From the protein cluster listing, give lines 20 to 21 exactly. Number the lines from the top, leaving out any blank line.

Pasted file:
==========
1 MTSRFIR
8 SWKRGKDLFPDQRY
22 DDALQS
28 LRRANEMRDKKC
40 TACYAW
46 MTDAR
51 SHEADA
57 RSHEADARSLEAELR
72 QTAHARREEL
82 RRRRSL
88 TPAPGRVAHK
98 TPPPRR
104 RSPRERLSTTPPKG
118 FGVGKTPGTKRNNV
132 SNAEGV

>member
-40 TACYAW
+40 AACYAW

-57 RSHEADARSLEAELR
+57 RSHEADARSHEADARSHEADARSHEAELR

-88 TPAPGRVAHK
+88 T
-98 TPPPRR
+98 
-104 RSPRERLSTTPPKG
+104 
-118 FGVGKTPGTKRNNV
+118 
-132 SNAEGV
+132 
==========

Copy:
+57 RSHEADARSHEADARSHEADARSHEAELR

-88 TPAPGRVAHK